"Since marriage can break, as it can be observed, but if it actually rests exclusively on private and undocumented relationships rather than on external rules or prohibitions or law, then such approach can cause mass divorce, betrayal and end up in deception, because in this way can be done anything?"
Unfortunately, this is a very appropriate question, a valid scenario and discernable plot that can happen next, if law and prohibitions became void. But since a probability of such outcome is extremely high, this is also the main problem nowadays among Christians, and it has its own term: hypocrisy. A closer look to how Gospel works, could explain this in detail.
Gospel, in its concept as a "good news" is based solely on voluntary principles, on voluntary bearing the cross of Christ, on a voluntary agreement to bear the yoke of Jesus and voluntarily consent to be His disciple and follower. Such decision to follow Christ is not based on fear of punishment. Jesus never kept anyone by a power and forced no one to be happy by law and never pushed anyone to believe in Him. This is the essence of His teaching: His disciples are volunteers that are always free to decide what they want to do next with control on it. In fact, Gospel ends exactly on the moment when a person supposed to decide himself what to do next. Taking the decision to follow Christ, one does not need to sign any kind of documents or exhibit a colorful public bravado. Even one of very few Christian ceremonies, such as a process of baptism is also very personal and does not have to be public, because this is the covenant between the follower and the Christ, not in a stipulation with a crowd of people on public. First of all a follower of Christ will live his life personally with God and that will result into the fruits of virtues. Such virtues as a result of following Christ are not a demonstration of some visual appearances on public that can be superficially judged by a human to be good enough or not yet. Otherwise, what kind of nobility is this, if love and faith is based on an elementary self-preservation and is built by fear of penalties in the future? The similar way is the decision to keep a real marriage upon good will and voluntary principles. Such decision should not depend on fear of legal and other consequences. Therefore, supporters of the law and prohibitions who still advocate legitimate obligations are the main principle of marriage, should also understand that they are rejecting the grace of Christ and promoting what is already long time gone in history, which was called "white washed graves" and is no longer relevant. The principle of marriage preservation through the laws, rules and regulations is not internal and private between two partners, but is external, public and therefore adjucated by people that are outside of the marriage boundaries. Therefore, it looks valid (or not) only from the outside, while hiding many private serious issues within the couple in order to avoid the judgement from others. However, if to accept the idea of binding the marriage merely on the internal relationships and nothing else, as well as also accept the proposition that the absence of the relationship is also an absence of any kind of future for such family and the only way to resolve this is to build true private pertinence or simply stop it all at once, then it would also suggest that there are not so much true and long lasting marriages. This is where the fear of mass divorce comes from, once law and a legal consequences as the deterrence of divorce would be eliminated. If this is true, then one needs to stop deceiving himself and begin thinking where is the root of high percentage of attraction to divorce.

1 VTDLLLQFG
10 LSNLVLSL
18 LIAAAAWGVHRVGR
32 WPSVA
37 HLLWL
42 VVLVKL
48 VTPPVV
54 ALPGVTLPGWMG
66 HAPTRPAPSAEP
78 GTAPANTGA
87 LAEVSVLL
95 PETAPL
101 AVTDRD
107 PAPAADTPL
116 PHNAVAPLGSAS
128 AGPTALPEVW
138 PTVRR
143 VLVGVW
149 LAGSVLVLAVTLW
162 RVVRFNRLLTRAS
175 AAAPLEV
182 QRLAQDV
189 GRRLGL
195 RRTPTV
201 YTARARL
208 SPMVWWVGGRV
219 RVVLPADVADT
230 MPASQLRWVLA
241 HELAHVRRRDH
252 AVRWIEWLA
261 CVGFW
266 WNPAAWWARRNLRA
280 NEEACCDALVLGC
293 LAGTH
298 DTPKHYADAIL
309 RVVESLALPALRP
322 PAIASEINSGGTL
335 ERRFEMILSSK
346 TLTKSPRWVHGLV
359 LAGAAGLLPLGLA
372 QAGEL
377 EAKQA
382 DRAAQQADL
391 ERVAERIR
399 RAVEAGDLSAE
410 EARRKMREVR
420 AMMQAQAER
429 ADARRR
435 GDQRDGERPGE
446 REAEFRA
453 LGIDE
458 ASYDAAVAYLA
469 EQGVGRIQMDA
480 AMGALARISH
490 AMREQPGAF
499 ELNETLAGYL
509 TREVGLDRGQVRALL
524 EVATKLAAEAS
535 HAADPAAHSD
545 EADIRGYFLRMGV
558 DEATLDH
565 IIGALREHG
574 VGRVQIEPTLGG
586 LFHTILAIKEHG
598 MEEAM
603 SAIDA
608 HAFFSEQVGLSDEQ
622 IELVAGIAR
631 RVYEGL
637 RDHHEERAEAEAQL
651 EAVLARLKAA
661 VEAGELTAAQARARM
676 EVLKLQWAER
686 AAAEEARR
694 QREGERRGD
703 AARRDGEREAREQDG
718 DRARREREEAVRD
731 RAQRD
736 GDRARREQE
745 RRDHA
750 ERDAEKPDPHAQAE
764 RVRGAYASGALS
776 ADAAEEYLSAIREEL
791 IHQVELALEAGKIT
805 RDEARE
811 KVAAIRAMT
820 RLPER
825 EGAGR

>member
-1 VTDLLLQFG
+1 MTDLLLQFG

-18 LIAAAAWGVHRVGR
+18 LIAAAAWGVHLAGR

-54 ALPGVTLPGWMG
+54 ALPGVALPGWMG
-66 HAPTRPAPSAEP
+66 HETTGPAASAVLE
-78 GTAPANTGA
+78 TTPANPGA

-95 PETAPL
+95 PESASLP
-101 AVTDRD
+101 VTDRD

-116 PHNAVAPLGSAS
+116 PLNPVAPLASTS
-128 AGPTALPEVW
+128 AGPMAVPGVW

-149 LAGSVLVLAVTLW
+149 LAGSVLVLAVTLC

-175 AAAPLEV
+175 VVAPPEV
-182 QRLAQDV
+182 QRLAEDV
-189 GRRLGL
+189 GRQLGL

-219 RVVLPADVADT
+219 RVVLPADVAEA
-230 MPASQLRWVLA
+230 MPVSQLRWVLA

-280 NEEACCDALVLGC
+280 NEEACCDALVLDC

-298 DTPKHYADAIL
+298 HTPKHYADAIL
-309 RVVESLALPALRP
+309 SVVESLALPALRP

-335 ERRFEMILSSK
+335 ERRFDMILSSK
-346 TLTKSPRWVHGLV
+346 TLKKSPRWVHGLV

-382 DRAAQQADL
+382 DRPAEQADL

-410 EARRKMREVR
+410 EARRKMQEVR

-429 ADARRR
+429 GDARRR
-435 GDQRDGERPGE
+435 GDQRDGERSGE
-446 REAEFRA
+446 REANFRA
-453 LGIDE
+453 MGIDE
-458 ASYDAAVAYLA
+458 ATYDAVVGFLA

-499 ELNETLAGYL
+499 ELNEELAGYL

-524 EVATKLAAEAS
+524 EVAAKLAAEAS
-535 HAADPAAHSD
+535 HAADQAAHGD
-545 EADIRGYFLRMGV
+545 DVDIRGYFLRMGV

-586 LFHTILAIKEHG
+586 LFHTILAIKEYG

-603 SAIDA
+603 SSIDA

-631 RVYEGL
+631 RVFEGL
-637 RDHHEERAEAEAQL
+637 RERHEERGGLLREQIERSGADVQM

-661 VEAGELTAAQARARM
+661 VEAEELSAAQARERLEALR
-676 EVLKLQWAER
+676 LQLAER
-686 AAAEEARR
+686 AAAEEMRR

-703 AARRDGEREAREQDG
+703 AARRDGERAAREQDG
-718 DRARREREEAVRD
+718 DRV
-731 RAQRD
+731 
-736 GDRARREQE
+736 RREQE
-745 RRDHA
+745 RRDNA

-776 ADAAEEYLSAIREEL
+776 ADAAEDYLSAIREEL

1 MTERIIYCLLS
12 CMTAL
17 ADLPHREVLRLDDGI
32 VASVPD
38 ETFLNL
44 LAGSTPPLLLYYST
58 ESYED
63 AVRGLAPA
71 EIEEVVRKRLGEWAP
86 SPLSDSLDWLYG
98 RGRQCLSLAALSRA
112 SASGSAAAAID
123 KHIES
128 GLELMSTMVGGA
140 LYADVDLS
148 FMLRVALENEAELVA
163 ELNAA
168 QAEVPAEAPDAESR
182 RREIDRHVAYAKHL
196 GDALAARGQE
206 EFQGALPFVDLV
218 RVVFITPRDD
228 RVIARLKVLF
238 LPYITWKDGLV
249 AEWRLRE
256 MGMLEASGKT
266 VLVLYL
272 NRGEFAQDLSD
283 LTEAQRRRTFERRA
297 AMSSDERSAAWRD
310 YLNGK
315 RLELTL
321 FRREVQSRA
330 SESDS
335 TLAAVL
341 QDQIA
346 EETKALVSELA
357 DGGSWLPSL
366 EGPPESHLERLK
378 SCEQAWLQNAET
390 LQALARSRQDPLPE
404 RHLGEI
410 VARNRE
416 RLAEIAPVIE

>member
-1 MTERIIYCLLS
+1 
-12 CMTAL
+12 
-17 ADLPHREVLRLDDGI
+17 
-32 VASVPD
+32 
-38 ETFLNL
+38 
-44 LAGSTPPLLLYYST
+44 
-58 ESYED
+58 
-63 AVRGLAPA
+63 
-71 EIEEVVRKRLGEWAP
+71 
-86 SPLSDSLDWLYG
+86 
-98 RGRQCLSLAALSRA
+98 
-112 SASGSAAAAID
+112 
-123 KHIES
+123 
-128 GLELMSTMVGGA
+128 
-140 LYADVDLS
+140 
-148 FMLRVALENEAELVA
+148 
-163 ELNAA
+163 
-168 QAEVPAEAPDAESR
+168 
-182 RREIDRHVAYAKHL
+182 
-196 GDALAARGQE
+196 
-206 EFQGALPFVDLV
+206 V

Noteworthy is the fact, that the real purpose of implementation of certain promises can be actually hidden, but from the outside represented with fake goals in order to hide a true reason. Through this way it is possible one can get married because of persecution of certain benefits or higher social state etc. Therefore it is important to remember how Jesus noted that "by their fruits shall know them". The fruit is a completed, finished object, by which can be determined its condition, quality, purpose etc. The fulfillment of the promises is not an object, but still a running process, even if such fulfillment is done very carefully and accurately. Some promises could be indeed quondam and therefore finished, but promises that run the family are always frequentative, like one cannot love a spouse or care on demand only once and never again. Therefore mere fulfillments of the promises does not yet mean for which purpose they were given and even done. Their ultimate goal might be quite different and so the final fruit also might be quite different than expected. For example, a culture of some nations forces a woman to get married before certain time. And the mere fact of getting married changes her social status and gives her particular benefits. Such environment hardly cultivates a deep and strong relationship, but rather pushes for a superficial link only to mark a specific cultural checkpoint. Therefore the real purpose of given promises determines the quality of the relationship. Thus, the very essence of marriage as a contract is the exceptional quality of internal relationship which is the link between two partners and nothing else. Their quality directly determines the state of implementation of a marriage as a contract. Hence the presence or absence of internal quality relationship is also the fulfillment of a marriage contract or its termination.